UMD: A Globally Connected University
Types of Global Partnerships
UMD is very interested in developing deep relationships with its global partners, involving several types of collaboration alongside each other. UMD also encourages relationships that include multiple units at UMD and the global partner. The Office of International Affairs maintains an interactive database of existing UMD international partnerships where you can learn about existing UMD’s connections and those you might like to expand.
Here are some of the ways to expand a UMD global partnership beyond a simple MOU:
- Student exchanges allow students at each institution to take classes, as non-degree students, at the other institution on a short-term basis (a semester or an academic year). Exchange students pay tuition to their home institution, some limited fees, room and board costs, travel costs, and other incidental and personal expenses. View an example of an undergraduate student exchange agreement.
- Faculty exchanges allow teaching and research personnel at one institution to carry out their duties at the other institution under conditions similar to those at their home institution. Contents can include provisions for salary sharing, housing swaps, travel expenses, and more. View an example of a faculty exchange agreement.
- Joint research can come in a variety of forms, including the establishment and/or sharing of laboratory facilities and other resources, short-term student and staff exchanges between institutions, and more. View an example of a joint research agreement.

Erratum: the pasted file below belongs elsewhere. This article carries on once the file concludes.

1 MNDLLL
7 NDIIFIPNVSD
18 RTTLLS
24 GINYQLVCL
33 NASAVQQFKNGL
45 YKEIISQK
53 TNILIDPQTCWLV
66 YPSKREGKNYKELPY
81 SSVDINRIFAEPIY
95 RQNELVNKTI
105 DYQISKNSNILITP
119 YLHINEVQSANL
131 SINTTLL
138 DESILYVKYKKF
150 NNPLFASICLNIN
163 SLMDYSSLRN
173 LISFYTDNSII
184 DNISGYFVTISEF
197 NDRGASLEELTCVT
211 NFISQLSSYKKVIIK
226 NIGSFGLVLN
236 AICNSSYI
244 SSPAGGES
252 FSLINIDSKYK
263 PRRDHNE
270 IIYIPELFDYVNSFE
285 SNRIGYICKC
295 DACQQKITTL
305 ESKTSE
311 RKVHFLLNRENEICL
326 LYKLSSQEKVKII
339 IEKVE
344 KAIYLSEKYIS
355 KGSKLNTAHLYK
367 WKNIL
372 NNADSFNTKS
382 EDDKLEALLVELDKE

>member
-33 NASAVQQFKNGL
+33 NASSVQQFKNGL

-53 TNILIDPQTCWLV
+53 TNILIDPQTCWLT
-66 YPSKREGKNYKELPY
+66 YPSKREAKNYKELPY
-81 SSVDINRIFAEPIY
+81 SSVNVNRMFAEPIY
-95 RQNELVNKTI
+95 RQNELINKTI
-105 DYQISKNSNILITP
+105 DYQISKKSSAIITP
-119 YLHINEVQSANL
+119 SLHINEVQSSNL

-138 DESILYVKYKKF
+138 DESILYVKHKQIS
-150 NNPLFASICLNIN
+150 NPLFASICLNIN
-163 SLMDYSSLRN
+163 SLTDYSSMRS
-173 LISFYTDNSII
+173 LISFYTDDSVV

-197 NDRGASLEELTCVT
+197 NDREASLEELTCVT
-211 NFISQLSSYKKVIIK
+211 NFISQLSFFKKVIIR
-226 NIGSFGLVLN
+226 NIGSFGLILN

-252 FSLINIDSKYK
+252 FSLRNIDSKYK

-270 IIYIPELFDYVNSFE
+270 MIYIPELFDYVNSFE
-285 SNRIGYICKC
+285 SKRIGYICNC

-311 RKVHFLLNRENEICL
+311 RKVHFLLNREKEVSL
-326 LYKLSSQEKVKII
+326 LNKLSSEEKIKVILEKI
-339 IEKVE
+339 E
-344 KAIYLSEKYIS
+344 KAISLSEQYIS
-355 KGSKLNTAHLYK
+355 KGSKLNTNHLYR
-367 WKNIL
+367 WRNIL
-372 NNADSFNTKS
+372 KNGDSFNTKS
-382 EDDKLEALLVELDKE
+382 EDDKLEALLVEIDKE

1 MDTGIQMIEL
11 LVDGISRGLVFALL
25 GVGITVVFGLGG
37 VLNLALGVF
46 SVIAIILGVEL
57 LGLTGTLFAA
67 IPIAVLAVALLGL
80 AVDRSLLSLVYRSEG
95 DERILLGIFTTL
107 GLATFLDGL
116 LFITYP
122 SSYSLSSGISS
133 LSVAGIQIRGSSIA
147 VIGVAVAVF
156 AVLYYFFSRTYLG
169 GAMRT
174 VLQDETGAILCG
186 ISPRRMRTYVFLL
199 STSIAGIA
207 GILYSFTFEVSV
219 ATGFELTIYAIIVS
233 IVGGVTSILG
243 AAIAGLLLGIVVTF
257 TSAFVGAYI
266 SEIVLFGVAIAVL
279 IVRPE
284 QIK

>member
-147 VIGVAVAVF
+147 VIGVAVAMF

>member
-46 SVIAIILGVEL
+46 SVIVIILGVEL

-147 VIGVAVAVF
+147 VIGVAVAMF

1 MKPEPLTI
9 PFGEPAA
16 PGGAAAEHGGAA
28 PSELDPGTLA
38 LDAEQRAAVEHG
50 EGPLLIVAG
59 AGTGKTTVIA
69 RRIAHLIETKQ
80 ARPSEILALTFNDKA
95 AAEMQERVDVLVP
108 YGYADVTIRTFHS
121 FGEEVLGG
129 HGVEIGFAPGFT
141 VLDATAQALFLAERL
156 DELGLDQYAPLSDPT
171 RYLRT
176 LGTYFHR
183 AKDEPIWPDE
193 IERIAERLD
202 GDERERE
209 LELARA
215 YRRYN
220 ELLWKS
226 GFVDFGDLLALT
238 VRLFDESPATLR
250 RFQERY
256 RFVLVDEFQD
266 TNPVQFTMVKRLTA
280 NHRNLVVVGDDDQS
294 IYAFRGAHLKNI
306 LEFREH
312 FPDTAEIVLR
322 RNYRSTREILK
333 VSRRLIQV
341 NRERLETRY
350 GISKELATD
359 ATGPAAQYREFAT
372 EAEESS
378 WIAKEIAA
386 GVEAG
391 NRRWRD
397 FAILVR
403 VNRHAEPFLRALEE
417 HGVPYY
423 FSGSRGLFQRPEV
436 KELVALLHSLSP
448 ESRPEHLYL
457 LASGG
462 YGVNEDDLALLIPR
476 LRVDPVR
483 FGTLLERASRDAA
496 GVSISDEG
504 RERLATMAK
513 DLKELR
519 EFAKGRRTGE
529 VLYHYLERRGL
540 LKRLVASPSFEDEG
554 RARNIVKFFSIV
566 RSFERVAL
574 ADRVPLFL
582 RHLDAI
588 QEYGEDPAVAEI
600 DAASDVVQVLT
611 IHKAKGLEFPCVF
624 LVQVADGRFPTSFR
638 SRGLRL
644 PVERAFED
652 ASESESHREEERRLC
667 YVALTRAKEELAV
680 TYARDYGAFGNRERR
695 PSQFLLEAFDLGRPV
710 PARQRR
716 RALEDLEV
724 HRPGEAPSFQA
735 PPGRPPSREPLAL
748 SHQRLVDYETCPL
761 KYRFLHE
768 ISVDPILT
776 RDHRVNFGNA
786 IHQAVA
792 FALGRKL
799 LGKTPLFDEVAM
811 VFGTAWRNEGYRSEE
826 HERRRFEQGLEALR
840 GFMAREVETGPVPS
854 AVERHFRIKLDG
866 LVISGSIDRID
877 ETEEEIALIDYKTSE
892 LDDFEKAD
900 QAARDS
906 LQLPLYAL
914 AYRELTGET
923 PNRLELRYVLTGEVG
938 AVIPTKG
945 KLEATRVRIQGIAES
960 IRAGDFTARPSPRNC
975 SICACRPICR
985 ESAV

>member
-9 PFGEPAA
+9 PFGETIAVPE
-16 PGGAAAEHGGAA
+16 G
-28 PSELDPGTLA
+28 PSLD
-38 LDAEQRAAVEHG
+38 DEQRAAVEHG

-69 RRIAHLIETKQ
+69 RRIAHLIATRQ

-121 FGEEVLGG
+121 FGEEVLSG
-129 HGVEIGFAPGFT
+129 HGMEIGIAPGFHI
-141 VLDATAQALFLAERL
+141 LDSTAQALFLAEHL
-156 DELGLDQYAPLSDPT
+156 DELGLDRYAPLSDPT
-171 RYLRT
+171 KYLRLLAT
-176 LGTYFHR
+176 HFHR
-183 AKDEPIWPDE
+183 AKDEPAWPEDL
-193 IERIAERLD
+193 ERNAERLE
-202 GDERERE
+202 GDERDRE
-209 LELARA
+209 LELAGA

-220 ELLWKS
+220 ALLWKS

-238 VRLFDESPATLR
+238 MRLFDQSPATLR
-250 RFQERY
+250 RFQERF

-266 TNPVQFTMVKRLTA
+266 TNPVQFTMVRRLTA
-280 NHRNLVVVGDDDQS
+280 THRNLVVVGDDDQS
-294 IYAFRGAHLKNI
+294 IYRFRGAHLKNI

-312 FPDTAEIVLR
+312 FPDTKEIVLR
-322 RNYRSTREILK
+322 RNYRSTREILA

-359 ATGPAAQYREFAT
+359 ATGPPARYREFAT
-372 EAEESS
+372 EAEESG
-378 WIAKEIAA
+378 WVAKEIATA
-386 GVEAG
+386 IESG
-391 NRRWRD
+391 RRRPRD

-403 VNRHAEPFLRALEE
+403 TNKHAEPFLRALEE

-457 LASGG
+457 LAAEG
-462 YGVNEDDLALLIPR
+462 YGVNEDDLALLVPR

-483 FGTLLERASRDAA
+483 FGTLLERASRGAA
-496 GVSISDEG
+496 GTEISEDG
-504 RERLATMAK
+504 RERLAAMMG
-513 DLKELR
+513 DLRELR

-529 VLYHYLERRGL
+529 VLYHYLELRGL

- There are several types of joint academic programming. For example, it is possible to arrange for formal, joint supervision of a student’s graduate work between a UMD department and an international peer. (This sort of arrangement is sometimes called a co-tutelle.) UMD departments can also establish jointly taught courses with international partners or joint degree programs. Another type of agreement allows students from one institution to transfer to another, and complete their degree there (a “2+2” or agreement, or some other combo). View an example of a “2+2” agreement.
To expand a global partnership in one of these directions, follow the process for establishing a general MOU. One major difference is that you will need to include other UMD stakeholding offices in that process from the beginning.
- If you plan to propose a student exchange program, you need to meet with Education Abroad's Exchange Coordinator Aileen Evans immediately, to negotiate and administer the exchange.
- If your proposed agreement involves graduate students and/or programming, the Graduate School must approve it. Contact Dr. Scott Roberts, Assistant Dean to start the process.
- Likewise, programs involving research funding and facilities need the approval of the Division of Research. Contact Adam Grant to start the process.
Make these contacts early and often, and the whole process will go more smoothly. Here's a Decision Tree for International Academic Agreements, in case you are unsure who you need to contact.
Once you, your UMD stakeholders, and your international partner have agreed on the final text of your programmatic agreements, send that final document and your original proposal form to the Office of International Affairs, which will route it for needed formal approvals and signature.
For further information and advice on expanding a UMD global partnership, contact Joe Scholten, OIA associate director.